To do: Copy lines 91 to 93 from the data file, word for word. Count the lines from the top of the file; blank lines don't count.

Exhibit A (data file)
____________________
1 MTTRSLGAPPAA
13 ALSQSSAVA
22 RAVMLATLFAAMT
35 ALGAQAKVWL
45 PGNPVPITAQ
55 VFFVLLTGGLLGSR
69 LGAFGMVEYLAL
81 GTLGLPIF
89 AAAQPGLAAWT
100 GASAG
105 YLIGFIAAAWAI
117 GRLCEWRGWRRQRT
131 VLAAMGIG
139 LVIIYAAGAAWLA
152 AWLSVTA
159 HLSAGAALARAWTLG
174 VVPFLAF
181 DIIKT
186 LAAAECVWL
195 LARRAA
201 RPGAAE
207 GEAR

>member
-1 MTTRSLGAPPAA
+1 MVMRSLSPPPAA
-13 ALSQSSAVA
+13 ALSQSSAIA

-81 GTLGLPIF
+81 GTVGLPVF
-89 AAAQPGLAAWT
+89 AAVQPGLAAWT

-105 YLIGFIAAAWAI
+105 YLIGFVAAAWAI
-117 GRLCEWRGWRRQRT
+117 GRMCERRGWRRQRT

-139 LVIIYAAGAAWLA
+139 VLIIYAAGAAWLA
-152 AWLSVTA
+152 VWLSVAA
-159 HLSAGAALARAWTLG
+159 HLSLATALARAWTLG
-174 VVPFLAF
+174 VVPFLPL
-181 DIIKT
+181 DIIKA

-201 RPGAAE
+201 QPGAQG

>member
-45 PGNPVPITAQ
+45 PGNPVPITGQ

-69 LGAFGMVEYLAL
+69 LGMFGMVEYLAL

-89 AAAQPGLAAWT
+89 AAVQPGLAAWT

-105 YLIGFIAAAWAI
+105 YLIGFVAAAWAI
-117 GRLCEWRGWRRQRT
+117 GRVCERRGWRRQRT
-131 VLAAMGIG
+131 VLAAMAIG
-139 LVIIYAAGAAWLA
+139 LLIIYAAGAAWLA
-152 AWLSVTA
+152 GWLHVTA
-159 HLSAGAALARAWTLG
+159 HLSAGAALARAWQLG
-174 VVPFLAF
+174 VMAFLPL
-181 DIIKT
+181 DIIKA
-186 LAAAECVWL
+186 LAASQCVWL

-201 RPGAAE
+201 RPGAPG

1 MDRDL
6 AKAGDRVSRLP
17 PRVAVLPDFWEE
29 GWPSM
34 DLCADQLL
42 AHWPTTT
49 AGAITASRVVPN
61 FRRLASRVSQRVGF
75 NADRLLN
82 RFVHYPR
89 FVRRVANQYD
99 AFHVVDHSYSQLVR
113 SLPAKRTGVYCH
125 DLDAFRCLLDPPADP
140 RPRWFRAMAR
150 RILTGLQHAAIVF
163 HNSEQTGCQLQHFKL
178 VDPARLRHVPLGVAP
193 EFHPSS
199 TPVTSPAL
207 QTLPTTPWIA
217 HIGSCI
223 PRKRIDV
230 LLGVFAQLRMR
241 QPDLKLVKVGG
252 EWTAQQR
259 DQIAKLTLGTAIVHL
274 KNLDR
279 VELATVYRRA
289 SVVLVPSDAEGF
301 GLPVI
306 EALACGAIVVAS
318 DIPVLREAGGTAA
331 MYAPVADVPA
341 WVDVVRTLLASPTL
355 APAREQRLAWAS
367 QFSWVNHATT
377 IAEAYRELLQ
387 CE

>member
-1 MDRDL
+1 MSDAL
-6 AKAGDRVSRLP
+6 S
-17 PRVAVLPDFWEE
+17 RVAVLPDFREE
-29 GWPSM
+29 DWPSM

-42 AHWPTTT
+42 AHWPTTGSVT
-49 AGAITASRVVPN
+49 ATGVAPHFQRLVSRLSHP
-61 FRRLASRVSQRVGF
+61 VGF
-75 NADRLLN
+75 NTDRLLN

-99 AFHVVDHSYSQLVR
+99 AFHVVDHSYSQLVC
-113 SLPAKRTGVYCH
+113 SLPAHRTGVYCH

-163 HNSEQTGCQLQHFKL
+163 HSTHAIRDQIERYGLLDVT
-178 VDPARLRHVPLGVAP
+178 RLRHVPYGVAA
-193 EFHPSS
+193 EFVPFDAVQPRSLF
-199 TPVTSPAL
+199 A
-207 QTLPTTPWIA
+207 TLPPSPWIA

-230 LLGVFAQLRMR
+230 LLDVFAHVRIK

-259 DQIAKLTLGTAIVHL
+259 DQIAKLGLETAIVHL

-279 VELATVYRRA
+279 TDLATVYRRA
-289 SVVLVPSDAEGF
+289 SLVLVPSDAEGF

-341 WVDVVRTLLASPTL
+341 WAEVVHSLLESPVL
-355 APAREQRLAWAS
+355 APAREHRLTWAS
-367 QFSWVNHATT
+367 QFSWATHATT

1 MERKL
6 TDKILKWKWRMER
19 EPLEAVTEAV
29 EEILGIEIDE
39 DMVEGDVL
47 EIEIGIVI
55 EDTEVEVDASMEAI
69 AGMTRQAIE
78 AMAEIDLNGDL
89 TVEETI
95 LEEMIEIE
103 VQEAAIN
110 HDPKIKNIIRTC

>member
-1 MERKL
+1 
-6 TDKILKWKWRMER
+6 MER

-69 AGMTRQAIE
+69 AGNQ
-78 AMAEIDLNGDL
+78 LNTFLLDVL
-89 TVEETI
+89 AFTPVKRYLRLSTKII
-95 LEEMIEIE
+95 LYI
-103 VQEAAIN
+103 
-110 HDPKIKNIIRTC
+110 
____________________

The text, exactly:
163 HNSEQTGCQLQHFKL
178 VDPARLRHVPLGVAP
193 EFHPSS